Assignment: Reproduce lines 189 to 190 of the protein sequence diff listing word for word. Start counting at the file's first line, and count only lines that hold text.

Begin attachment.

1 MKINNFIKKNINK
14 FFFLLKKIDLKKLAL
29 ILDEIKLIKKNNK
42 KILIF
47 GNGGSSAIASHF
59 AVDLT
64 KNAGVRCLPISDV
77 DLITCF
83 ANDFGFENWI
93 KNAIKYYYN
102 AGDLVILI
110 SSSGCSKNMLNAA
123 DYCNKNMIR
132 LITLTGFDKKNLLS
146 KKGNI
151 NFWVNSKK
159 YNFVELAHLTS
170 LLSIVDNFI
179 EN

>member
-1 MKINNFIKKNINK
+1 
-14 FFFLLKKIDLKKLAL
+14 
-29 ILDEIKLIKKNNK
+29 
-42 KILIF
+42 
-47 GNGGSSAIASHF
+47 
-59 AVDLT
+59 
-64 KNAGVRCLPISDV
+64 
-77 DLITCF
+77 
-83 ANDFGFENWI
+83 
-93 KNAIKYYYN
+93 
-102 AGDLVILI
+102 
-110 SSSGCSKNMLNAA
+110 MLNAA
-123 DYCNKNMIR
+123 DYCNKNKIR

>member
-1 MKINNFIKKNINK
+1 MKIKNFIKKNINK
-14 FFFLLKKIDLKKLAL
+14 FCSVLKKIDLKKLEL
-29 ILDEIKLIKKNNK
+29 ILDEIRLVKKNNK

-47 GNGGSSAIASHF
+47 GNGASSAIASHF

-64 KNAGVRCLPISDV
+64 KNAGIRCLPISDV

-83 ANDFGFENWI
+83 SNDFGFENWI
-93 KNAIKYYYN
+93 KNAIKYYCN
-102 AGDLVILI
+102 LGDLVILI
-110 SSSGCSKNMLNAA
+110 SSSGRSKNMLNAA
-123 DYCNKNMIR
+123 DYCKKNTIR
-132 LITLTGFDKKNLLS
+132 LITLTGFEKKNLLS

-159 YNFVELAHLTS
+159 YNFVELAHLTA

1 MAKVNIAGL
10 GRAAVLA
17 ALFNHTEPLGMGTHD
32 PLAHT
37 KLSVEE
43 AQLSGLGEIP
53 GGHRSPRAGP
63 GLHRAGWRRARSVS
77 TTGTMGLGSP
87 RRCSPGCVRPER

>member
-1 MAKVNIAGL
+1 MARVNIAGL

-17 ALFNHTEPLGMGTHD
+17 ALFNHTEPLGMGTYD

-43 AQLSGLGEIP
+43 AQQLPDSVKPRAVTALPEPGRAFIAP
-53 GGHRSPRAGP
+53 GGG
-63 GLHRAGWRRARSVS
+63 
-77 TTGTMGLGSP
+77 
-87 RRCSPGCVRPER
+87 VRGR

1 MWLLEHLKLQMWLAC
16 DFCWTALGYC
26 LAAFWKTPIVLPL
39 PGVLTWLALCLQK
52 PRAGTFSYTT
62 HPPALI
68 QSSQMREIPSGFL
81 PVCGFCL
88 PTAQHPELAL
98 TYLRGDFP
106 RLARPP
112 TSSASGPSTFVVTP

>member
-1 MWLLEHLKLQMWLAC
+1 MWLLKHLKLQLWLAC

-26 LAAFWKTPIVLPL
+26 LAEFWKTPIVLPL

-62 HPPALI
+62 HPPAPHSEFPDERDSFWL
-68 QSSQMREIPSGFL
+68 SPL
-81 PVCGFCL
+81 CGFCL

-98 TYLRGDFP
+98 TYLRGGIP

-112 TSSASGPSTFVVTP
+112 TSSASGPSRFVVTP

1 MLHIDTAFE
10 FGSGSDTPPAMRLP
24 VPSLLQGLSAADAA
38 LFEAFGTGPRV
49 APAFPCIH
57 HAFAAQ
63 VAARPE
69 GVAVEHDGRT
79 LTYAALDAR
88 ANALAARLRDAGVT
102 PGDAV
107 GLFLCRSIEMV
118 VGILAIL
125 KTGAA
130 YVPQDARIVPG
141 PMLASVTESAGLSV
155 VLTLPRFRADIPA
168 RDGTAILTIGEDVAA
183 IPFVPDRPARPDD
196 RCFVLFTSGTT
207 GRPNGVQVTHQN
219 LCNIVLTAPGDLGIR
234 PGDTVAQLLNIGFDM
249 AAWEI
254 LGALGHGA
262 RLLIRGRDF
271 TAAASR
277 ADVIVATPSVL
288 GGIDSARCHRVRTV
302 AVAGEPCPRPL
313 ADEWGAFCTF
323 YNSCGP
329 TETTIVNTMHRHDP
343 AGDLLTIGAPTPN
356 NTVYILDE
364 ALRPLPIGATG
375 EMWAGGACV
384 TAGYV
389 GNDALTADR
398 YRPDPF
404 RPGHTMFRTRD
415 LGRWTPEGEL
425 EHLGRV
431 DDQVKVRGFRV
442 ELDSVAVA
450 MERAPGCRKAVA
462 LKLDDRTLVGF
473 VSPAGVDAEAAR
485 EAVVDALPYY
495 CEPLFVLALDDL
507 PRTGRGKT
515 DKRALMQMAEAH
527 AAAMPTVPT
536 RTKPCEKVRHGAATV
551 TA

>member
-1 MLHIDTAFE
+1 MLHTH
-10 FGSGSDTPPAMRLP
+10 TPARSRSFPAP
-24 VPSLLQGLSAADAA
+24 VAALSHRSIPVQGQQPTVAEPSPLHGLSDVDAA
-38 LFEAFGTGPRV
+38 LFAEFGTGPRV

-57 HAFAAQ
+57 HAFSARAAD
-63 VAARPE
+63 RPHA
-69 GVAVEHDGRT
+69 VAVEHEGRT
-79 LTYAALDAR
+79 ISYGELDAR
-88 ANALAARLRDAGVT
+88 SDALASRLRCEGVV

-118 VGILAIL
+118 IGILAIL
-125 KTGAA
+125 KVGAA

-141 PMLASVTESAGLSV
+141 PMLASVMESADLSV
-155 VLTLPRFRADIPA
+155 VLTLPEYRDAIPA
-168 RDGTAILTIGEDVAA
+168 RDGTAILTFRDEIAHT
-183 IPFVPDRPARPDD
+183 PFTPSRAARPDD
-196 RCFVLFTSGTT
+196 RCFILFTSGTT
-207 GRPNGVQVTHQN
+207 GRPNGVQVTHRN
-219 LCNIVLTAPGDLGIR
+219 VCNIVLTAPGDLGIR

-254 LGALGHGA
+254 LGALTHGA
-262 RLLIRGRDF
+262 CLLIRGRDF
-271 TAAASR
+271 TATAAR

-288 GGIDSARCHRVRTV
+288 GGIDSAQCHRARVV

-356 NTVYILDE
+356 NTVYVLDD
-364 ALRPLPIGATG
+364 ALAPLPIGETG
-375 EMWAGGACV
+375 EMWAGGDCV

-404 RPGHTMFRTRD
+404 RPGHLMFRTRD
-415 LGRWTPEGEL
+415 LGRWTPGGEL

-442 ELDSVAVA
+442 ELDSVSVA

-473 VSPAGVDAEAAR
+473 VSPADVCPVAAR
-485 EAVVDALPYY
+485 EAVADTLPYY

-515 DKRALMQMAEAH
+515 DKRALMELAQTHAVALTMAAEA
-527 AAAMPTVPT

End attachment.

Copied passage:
+57 HAFSARAAD
-63 VAARPE